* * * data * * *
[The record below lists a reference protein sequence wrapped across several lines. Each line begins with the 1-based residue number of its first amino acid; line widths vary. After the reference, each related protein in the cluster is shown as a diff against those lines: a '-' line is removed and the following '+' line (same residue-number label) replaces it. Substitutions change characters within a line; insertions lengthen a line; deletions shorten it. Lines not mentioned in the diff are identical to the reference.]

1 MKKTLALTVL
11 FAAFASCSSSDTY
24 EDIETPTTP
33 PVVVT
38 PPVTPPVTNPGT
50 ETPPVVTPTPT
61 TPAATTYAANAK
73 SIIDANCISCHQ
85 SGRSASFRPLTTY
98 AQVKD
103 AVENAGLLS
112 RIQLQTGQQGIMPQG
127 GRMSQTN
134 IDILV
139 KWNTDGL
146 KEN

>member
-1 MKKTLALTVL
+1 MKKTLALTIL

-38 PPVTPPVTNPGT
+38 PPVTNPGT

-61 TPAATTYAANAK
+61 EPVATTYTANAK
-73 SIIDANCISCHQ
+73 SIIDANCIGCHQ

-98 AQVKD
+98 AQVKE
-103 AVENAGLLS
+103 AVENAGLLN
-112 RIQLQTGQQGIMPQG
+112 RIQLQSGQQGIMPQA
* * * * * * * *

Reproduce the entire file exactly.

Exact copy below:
[The record below lists a reference protein sequence wrapped across several lines. Each line begins with the 1-based residue number of its first amino acid; line widths vary. After the reference, each related protein in the cluster is shown as a diff against those lines: a '-' line is removed and the following '+' line (same residue-number label) replaces it. Substitutions change characters within a line; insertions lengthen a line; deletions shorten it. Lines not mentioned in the diff are identical to the reference.]

1 MKKTLALTVL
11 FAAFASCSSSDTY
24 EDIETPTTP
33 PVVVT
38 PPVTPPVTNPGT
50 ETPPVVTPTPT
61 TPAATTYAANAK
73 SIIDANCISCHQ
85 SGRSASFRPLTTY
98 AQVKD
103 AVENAGLLS
112 RIQLQTGQQGIMPQG
127 GRMSQTN
134 IDILV
139 KWNTDGL
146 KEN

>member
-1 MKKTLALTVL
+1 MKKTLALTIL

-38 PPVTPPVTNPGT
+38 PPVTNPGT

-61 TPAATTYAANAK
+61 EPVATTYTANAK
-73 SIIDANCISCHQ
+73 SIIDANCIGCHQ

-98 AQVKD
+98 AQVKE
-103 AVENAGLLS
+103 AVENAGLLN
-112 RIQLQTGQQGIMPQG
+112 RIQLQSGQQGIMPQA